Following implementation of the Government of Wales Act 1998, a consensus soon emerged that the National Assembly for Wales’ powers were too limited and that its status as a single body corporate was inappropriate. The Government of Wales Act 2006 (GOWA 2006) established a newly constituted National Assembly as a fully fledged legislature, and a separate executive initially named the ‘Welsh Assembly Government’ and later changed to simply the ‘Welsh Government’.
Significantly GOWA 2006 gave the National Assembly power to pass its own primary legislation – initially by ‘Assembly Measure’ under a system by which limited competence was conferred (either by a Legislative Competence Order or by an Act of Parliament) on a piecemeal basis – and since the referendum on further law making powers in 2011 onwards by ‘Assembly Act’.
The extent of the National Assembly’s competence to legislate is defined in sections 108 and 109 of, and Schedule 7 to, GOWA 2006. Part 1 of Schedule 7 sets out the broad subject areas in which the National Assembly may legislate, though these are subject to exceptions. More areas can be placed within the National Assembly’s legislative competence from time to time. The Wales Act 2014 has recently extended the National Assembly’s legislative competence in relation to certain tax matters. The subjects listed in Schedule 7 provide the basis for the information on Welsh law set out in this site. Those subjects are:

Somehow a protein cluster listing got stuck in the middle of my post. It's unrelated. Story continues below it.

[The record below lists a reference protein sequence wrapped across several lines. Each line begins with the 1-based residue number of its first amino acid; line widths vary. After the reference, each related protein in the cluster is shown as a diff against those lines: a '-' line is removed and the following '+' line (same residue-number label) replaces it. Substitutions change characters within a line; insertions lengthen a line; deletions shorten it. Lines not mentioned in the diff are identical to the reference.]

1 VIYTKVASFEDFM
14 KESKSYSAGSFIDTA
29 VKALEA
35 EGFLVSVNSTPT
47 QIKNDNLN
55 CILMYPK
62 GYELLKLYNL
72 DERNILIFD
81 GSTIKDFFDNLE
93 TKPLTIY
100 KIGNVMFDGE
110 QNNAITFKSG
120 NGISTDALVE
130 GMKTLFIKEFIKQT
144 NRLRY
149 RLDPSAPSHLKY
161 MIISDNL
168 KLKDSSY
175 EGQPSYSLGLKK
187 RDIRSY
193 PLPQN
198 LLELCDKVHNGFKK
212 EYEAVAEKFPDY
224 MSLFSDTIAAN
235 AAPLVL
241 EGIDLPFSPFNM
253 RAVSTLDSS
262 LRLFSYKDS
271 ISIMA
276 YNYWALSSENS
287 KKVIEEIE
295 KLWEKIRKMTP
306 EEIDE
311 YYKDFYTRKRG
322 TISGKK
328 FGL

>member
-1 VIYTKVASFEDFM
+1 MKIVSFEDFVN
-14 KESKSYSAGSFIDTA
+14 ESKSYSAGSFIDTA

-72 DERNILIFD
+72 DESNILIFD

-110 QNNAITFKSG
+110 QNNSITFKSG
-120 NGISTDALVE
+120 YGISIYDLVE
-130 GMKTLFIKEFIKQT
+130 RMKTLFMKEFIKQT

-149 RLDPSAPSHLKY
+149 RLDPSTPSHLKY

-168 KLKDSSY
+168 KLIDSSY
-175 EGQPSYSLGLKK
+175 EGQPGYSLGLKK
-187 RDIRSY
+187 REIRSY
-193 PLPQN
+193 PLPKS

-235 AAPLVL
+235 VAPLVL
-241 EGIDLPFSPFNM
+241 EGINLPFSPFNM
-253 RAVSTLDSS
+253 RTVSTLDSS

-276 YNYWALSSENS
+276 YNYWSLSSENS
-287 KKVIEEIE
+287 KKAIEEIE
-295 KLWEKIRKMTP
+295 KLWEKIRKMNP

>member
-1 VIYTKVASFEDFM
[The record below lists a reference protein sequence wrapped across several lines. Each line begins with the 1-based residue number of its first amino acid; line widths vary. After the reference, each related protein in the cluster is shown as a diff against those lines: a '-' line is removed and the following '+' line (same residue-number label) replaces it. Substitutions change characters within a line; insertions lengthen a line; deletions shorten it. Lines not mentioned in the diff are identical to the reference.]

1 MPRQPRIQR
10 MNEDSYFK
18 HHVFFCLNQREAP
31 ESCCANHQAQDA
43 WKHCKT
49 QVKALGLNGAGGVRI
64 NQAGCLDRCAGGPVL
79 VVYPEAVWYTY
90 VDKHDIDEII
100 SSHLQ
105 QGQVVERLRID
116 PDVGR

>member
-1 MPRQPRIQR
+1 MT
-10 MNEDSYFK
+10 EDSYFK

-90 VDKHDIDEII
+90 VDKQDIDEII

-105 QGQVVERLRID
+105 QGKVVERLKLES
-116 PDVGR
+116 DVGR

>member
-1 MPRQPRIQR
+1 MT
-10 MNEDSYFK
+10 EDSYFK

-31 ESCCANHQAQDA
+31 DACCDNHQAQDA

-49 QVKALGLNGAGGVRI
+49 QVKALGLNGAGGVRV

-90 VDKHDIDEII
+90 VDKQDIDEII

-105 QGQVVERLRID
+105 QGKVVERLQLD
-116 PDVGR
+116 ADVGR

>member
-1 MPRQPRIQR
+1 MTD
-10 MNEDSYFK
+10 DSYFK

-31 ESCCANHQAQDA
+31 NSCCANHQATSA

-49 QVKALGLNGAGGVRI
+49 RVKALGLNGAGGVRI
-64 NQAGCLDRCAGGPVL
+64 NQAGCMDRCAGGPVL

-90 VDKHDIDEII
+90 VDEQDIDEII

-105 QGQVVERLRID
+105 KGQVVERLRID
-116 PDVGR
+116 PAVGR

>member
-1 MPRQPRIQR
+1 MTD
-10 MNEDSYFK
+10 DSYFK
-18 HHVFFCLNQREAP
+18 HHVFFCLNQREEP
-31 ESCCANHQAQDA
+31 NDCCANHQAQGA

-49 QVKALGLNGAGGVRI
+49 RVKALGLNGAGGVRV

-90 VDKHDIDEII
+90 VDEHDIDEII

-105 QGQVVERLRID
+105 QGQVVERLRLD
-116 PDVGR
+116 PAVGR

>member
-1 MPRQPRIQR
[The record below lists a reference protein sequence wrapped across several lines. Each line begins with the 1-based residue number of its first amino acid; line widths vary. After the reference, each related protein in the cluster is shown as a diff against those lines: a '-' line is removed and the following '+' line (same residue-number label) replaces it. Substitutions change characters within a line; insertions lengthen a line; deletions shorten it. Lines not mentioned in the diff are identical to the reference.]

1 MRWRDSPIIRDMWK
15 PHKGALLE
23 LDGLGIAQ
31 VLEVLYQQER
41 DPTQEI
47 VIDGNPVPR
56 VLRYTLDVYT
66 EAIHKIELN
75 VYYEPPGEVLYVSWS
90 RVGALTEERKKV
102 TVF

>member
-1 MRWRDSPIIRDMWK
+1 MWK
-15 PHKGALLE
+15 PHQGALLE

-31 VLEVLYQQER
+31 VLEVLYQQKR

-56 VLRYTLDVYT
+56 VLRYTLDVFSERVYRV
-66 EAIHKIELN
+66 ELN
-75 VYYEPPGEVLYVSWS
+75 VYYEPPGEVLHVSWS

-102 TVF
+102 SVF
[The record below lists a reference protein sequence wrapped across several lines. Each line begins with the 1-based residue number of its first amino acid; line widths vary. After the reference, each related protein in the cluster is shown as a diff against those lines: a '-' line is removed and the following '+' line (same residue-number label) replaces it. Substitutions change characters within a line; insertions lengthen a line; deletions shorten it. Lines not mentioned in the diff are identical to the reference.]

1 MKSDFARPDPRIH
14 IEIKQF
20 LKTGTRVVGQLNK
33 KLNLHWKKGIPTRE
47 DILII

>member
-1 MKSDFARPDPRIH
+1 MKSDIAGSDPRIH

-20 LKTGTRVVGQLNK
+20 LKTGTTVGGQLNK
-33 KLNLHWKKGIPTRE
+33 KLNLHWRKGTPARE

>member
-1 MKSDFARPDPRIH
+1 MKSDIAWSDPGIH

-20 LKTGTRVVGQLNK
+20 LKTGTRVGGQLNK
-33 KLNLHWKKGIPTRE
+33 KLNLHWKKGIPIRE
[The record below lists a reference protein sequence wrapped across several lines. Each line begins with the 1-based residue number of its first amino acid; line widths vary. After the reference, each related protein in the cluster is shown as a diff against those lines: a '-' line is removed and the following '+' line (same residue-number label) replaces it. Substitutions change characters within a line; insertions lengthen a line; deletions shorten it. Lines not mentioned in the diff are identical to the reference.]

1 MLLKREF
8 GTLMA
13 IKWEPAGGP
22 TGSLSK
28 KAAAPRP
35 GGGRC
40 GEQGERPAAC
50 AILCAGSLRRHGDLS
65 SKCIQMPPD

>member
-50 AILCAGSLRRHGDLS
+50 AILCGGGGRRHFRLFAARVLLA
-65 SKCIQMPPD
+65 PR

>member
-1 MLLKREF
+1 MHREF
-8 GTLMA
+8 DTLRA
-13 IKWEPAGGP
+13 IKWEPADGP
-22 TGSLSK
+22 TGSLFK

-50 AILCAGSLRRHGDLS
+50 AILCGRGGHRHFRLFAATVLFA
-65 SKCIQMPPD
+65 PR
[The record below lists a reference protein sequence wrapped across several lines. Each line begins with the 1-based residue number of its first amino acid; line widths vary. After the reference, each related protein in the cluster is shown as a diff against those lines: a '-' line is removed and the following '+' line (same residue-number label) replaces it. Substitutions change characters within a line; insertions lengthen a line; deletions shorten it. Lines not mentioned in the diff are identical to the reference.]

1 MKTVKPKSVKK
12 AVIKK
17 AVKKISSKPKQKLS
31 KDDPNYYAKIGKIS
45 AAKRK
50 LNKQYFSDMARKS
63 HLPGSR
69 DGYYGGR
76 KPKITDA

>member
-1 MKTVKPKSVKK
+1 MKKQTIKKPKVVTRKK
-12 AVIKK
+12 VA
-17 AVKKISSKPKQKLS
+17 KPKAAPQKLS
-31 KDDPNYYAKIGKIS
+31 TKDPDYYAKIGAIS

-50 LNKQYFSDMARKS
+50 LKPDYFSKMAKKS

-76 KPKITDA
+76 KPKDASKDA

- Agriculture, fisheries, forestry and rural development
- Ancient monuments and historic buildings
- Devolved taxes
- Economic development
- Education and training
- Fire and rescue services and promotion of fire safety
- Heath and health services
- Highways and transport
- Local government
- Public administration
- National Assembly for Wales
- Social welfare
- Sport and recreation
- Town and country planning
- Water and flood defence
- Welsh language
Although the doctrine of Parliamentary sovereignty provides that the UK Parliament may also legislate on these subject matters, by convention (often referred to as the ‘Sewel Convention’) it will not normally do so without the agreement of the National Assembly. Similarly although Parliament may, in theory, abolish the National Assembly entirely, in practice this is highly unlikely. It could be said, therefore, that Parliament’s power has, in that way, been limited. Recent developments in Scotland – in particular the notion of the permanence of the Scottish Parliament and Government, a principle to be replicated in relation to Wales – suggest that it may be more appropriate to think of the constitutional arrangements as a sharing of sovereignty rather than as devolution of power.